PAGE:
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The Karposh uprising (rebellion)

Karposh s death


After suffering defeat at the Battle of Vienna in 1683, the Ottomans were forced to withdraw rapidly from Central Europe. The army of the Holy Roman Empire, led by General Piccolomini, advanced deep into the Ottoman territory. The military catastrophe and the chaotic situation within the Ottoman Empire created widespread social disruption in the Central Balkans, particularly in the regions of Skopje, Sofia, and Niš, where the rebellion had its origin.[1] According to Turkish historians, Karposh was a leader of the haiduks near Dospat, in the Rhodope Mountains. The Turks later named him chief of Christian auxiliary forces in the area between Sofia, Veles, Dojran, Kjustendil and Sandanski (Nevrokop).

The uprising

In October 1689, an uprising broke out in the region between Kyustendil, Pirot, and Skopje. Its leader Karposh attacked and captured Kriva Palanka, an Ottoman stronghold built in 1636. Karposh made it the centre of his resistance. After securing Kriva Palanka, the rebels built and secured a new stronghold near Kumanovo. It is not known whether the Austrians assaisted the rebels. According to contemporary Ottoman chronicles and local legends, Karposh was known as the "King of Kumanovo", a title perhaps conferred upon him by Emperor Leopold I who sent him a busby (a tall fur hat worn by hussars and guardsmen) as a gift and a sign of recognition.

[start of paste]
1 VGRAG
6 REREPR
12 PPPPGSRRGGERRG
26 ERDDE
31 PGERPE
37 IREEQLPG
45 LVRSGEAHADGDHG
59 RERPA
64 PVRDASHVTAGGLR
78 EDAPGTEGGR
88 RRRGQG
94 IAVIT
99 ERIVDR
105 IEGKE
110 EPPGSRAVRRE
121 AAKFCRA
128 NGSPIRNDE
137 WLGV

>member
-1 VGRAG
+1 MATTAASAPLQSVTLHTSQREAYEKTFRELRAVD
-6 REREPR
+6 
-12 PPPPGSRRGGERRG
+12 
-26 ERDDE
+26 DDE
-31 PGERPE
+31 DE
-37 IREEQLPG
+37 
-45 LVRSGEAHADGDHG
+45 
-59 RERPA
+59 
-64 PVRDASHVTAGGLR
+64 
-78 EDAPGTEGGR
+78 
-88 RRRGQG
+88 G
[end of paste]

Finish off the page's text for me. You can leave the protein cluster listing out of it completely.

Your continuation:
Unfortunately for the bulgarian rebels, the current situation did not last long and a reversal in military and political events played a decisive role in the fate of the uprising. The first step taken by the Ottoman authorities in the region was to put down the rebellion and drive the Austrian army out of Ottoman territory. To do that the Ottomans employed the services of the Crimean Khan Selim I Giray.

The council of war which met in Sofia on November 14, 1689 decided to attack the rebels through Kyustendil. But before they could do that they had to secure Kriva Palanka.Upon finding that they were about to be attacked, the rebels set fire to Kriva Palanka and concentrated their forces in the new fortress of Kumanovo. They just managed to make some preparations when the Ottoman and Tatar detachments arrived. The rebels stood their ground but were quickly overwhelmed by the numerically superior Ottoman force. A large number of rebels, including Karposh, were captured at the outset.

When the battle was over, all rebels who resisted to the end were slaughtered. Karposh and the others were taken prisoner. After subduing Kumanovo, the Ottomans left for Skopje where they executed Karposh and the others.


For the rebels who survived the battles there was no salvation from the Ottoman backlash except to leave the Balkans. Many fled north beyond the Sava and Danube Rivers.
For nearly the same reasons soon came to another rebelion in the bulgarian lands - Second Tarnovo Uprising.

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